Existing Data

Seeking Existing Patient Impact Data

Within some disease communities or populations, previous efforts have already amassed data from which the impacts most important to patients could be gleaned. That is, information has likely already been collected directly from patients across many conditions, about what they identify as important about their disease(s) and/or treatments. This data gathering does not include information on what other stakeholders (e.g., clinicians, researchers) have identified as important to patients, which also might exist, but is addressed at a later phase in the process.

Patient-reported information can exist in a variety of formats and types such as qualitative research projects, Voice-of-the-Patient Reports, registries, social media listening, and publications. To date, this type of information will only rarely be found in a peer-reviewed publication. This paradigm shift, to beginning with patient-generated data rather than beginning with peer-reviewed literature, may require some flexibility and creativity to locate existing sources.

Examples of existing patient-provided impact data on an array of conditions include:

  • S. Food and Drug Administration (FDA) Patient-Focused Drug Development (PFDD) website
  • Disease-specific, patient-group led Voice-of-the-Patient Reports identified on patient group websites, e.g. National Kidney Foundation, Arthritis Foundation.
  • Disease-specific registries such as RARE-X Patient-Powered registry or Duchenne Data registry
  • Patient-Focused Medicines Development’s (PFMD) Synapse, includes information on engagement initiatives around the world
  • The Core Outcome Measures in Effectiveness Trials (COMET) database has initiatives that include some patient-generated data

One potential source of existing patient impact data is a previously developed Core Outcome Set (COS).  Whether or not a COS can be readily translated into a PC-CIS is not easy to determine and depends on how patient centered the existing COS is, how comprehensive the data gathering from patients was when capturing the outcomes considered, and if the prioritization process kept the patient voice intact. An existing Core Outcome Set that is highly patient centered may be an ideal data source for a Patient-Centered Core Impact Set. Others may require significant adaptation and others might not be useable at all. Each must be assessed on a case-by-case basis.

Evaluating Existing Impact Data Reported by Patients

Existing data will need to be evaluated by patients and other members of the PC-CIS team to determine if it is patient centered enough to be considered as a sound starting point. That is, you will need to evaluate whether or not what has been collected in the past captures what is important to the patient community from the patient community perspective. In some cases, the description of a project or effort does not provide enough detail to evaluate the patient-centered aspects or relevance and representativeness. It may be worth having a conversation with the patients and/or project leads (which may be the same people) who were involved to better understand how data were captured. You also will need to assess whether the data are recent enough to still be relevant. For example, if therapy for a specific condition has changed dramatically over the past decade, it would be important to have data that is reflective of patients’ experiences with the current suite of therapeutic options.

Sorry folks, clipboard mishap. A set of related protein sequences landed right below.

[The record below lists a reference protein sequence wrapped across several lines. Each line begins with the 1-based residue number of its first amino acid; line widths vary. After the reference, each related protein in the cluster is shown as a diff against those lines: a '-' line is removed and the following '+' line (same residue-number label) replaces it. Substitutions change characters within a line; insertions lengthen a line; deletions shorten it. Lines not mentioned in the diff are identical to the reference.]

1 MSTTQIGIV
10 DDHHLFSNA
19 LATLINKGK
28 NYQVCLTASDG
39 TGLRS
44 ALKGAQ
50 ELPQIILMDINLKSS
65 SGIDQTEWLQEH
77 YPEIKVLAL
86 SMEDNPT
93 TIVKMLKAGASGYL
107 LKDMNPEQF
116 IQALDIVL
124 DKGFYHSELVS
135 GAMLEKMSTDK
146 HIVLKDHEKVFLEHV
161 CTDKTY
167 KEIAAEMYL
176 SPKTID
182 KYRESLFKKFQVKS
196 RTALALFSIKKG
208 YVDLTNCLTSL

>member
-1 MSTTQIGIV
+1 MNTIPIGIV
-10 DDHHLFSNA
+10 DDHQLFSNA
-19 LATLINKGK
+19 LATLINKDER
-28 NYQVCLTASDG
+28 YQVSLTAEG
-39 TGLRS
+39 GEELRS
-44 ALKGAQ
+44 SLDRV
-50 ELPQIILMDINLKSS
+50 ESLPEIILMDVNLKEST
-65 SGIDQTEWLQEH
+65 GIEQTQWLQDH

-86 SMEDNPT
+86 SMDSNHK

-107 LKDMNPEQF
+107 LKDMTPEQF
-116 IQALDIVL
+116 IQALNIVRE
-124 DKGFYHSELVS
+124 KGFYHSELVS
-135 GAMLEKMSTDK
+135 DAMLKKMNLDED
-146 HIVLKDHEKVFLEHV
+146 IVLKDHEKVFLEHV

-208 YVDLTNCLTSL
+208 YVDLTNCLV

Another key consideration is the quality and rigor of the data collection. Some stakeholders harbor misconceptions about the characteristics of patient data and data collection by patient groups, making assumptions about poor methodology or other shortcomings.  The “Is It Good Enough?” guide is a checklist for evaluating the quality and patient centeredness of existing data collected from patients.

Additional guidance for assessing patient centricity, quality, and representativeness of data includes:

  • The National Health Council Rubric to Capture the Patient Voice
  • The National Health Council Representativeness Rubric and Roadmap
  • The Core Outcome Set – STAndards for Reporting (COS-STAR) guidance to describe  geographic diversity of stakeholders.

The Outcome Measures in Rheumatoid Arthritis Clinical Trials (OMERACT) Handbook Principles, Chapter 3, Section C

Arthritis Use Case

  • The Foundation had already amassed a significant amount of data from prior specific efforts and years of community programming. Among the specific initiative data sets were two externally-led Patient-Focused Drug Development (PFDD) meetings with Voice-of-the-Patient reports (one on osteoarthritis and one in Juvenile Idiopathic Arthritis ), the rheumatoid arthritis biologic survey conducted for an Institute for Clinical and Economic Review (ICER) review, a series of local and national listening sessions with an array of patients and family members, multiple research work groups conducted in partnership with the Childhood Arthritis and Rheumatology Research Alliance (CARRA), and outputs of from a Patient-Centered Outcomes Research Institute (PCORI)-funded Engagement Award to develop a patient-driven research agenda.
  • In addition to these sources, the Arthritis Foundation had many years of evaluation data from conferences and local events through which patients and families expressed what they most needed and wanted for disease management and overall quality of life.
  • Again, as the INSIGHTS program was not itself an effort to develop a PC-CIS, it did not “use” this data in the same way, but the work nonetheless involved leveraging existing data and most importantly beginning with patient-generated data versus beginning with existing published literature on outcomes or outcome sets.